Laine Lafleur
Laine Lafleur

“I remember my and your grandfather’s honeymoon like it was yesterday” said my grandmother Kathy Lafleur while she was talking to me over the phone and sipping sweet tea on a cool evening in Louisiana.  “Everyone thought that your grandfather and I were going to take my parents’ car to our honeymoon because I didn’t have a car at the time and your grandfathers was an old beat up 1955 Chevy. So my sister had this plan to decorate my parents car with the ‘Just Married’ paint and the cans trailing behind the car.”

“But what my sister didn’t know is that we weren’t taking that car. Your grandfather and I decided we were going to take his truck on the honeymoon and just not tell anyone,” said Lafleur as she chuckled. “When my sister figured out that she did all of that decorating for nothing, she got mad and said that she would never forget; but we all still laugh about it to this day.”

It wasn’t too long ago that my grandpa passed away. The love that my grandpa had for my grandmother was immense and was reflected in all of the little jokes that he would make that would just barely get under Lafleur’s skin, but they were jokes that made her laugh and make Lafleur feel like he cared about her.

A highlight for Lafleur was their 50th wedding anniversary. She told me that it was her favorite anniversary considering that she got to celebrate it with all of her grandchildren and family.

Lafleur used to always tell me about how my grandfather was always a mischievous knucklehead who seemed like he was always up to something and said my father was a lot like grandpa, both cracking silly one-liners all the time and just always making you laugh.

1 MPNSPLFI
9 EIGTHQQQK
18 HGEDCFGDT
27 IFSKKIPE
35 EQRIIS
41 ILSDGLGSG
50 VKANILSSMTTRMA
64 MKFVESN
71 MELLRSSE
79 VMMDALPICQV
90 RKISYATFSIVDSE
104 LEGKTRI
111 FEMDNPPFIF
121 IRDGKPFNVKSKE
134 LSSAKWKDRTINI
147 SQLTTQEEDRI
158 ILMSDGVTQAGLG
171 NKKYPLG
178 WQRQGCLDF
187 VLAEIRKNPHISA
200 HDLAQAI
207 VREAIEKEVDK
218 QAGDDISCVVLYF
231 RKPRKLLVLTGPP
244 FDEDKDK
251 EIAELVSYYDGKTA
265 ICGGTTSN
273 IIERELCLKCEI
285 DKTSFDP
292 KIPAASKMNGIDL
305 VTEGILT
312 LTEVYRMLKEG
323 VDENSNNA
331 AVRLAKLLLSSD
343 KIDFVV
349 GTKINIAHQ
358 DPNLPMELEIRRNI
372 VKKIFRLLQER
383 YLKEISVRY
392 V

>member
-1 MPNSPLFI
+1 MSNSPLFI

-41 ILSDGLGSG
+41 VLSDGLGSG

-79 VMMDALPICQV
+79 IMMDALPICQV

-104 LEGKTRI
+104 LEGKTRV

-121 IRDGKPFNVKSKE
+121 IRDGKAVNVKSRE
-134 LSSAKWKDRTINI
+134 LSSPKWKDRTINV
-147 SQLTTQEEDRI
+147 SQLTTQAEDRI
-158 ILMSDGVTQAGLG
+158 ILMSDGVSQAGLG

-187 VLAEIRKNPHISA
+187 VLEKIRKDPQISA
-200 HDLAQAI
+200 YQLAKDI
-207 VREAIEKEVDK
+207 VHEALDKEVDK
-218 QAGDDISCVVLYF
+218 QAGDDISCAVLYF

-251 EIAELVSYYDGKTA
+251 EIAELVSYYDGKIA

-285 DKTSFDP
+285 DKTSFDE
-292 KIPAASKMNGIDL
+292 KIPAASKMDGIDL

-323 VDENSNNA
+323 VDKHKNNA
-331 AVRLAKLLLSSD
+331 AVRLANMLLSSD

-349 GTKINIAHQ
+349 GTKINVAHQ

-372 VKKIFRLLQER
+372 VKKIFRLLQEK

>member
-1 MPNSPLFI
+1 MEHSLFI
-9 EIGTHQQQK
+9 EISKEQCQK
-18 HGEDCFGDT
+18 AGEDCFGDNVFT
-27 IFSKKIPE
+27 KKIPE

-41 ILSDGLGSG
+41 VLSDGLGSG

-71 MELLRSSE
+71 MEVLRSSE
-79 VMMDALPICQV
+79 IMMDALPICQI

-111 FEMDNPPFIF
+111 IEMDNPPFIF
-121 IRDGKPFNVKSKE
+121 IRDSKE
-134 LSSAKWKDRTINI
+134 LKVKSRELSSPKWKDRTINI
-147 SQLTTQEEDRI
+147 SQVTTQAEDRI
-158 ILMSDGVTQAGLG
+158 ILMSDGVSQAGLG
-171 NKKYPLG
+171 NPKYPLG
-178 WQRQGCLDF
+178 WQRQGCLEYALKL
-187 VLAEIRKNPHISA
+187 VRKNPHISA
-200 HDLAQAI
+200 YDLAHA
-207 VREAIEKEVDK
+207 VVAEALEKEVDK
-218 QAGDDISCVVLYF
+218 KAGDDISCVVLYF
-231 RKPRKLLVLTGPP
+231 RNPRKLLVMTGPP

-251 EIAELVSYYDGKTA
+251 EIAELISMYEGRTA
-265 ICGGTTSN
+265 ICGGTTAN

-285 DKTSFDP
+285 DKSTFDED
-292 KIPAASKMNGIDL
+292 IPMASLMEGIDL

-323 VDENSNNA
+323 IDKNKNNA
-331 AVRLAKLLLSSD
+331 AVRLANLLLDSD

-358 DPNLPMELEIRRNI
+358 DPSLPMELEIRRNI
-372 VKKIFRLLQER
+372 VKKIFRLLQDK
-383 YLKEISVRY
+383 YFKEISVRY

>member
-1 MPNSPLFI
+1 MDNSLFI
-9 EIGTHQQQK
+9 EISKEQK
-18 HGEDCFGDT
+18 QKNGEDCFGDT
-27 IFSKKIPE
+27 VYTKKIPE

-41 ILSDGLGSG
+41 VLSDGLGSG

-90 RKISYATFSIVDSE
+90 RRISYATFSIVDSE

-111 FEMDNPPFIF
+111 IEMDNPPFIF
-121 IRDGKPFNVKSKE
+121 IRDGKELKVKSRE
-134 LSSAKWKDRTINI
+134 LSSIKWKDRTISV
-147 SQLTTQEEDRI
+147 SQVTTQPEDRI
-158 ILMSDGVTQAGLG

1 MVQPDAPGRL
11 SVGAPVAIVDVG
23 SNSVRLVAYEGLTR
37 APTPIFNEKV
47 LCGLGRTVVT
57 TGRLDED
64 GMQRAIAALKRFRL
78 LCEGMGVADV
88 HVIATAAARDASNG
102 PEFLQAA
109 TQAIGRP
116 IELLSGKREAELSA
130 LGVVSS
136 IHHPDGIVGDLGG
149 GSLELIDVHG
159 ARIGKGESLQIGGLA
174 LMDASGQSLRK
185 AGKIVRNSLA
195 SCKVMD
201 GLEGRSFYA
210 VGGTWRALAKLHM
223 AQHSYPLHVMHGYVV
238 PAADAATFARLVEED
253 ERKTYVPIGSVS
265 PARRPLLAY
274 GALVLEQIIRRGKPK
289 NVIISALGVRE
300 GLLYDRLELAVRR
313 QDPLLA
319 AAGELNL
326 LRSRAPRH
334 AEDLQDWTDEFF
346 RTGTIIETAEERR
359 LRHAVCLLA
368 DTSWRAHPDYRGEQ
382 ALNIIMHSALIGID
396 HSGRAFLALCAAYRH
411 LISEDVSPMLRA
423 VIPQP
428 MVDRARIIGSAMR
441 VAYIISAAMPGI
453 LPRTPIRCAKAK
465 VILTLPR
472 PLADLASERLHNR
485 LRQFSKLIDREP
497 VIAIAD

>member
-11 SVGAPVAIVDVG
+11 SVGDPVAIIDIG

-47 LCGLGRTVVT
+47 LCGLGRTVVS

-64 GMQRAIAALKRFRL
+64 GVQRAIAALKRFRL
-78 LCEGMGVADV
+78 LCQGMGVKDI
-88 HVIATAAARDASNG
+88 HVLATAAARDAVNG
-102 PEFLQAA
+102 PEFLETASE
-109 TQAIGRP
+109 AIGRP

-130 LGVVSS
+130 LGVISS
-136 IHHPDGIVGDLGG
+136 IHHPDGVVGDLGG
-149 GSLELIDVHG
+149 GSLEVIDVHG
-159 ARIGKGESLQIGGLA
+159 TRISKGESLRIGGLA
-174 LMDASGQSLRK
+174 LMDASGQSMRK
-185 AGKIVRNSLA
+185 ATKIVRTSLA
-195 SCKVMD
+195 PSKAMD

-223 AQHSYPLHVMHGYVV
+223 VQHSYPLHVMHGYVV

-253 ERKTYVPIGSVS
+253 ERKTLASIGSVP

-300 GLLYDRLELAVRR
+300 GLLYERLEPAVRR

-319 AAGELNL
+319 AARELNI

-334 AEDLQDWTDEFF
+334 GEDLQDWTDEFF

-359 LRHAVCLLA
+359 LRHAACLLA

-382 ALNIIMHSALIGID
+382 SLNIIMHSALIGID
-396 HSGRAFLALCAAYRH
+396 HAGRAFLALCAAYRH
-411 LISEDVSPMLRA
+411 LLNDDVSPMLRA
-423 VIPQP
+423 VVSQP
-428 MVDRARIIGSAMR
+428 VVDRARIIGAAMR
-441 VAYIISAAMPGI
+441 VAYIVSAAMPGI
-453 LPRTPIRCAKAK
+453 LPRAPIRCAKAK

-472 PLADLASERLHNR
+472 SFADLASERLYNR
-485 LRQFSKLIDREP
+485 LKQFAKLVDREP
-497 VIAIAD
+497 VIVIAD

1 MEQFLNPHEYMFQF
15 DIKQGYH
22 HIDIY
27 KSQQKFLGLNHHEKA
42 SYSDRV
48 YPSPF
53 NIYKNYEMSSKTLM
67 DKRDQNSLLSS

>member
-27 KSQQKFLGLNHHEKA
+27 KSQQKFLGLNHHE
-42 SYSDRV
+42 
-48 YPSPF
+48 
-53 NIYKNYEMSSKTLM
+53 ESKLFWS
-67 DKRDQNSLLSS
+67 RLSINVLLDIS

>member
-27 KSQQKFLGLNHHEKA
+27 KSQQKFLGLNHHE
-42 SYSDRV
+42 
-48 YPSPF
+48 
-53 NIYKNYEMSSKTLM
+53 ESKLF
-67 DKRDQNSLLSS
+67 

“That’s what made both of them so likable,” said Lafleur as she recounted all the good days she spent with grandpa.

“It makes me think back to my childhood living near the ocean in New Orleans,” she said. “I remember how our house was only a few blocks from the ocean pointing north. I also remember I had to live with five sisters when we had only one bathroom!  

“I always had to wait a long time before I could use the bathroom because of how many of us there where!” she shared. “I would have to share a bed with two of my sisters, while the other two shared another bed. There was never much room in the bed, so it would be hard to get comfortable sometimes. It also got very hot in the summer with the heat of the ocean and how close we had to sleep to each other.”

Lafleur told me story after story, never seeming to get bored or tired with the interview during the hour we talked. Though this was a class assignment, I had great fun talking to my grandma about her childhood and the time she spent in New Orleans. I wouldn’t have changed this opportunity for anything.

GothenburgHigh Schoolstudents in certain English classes are asked to write about their grandparents.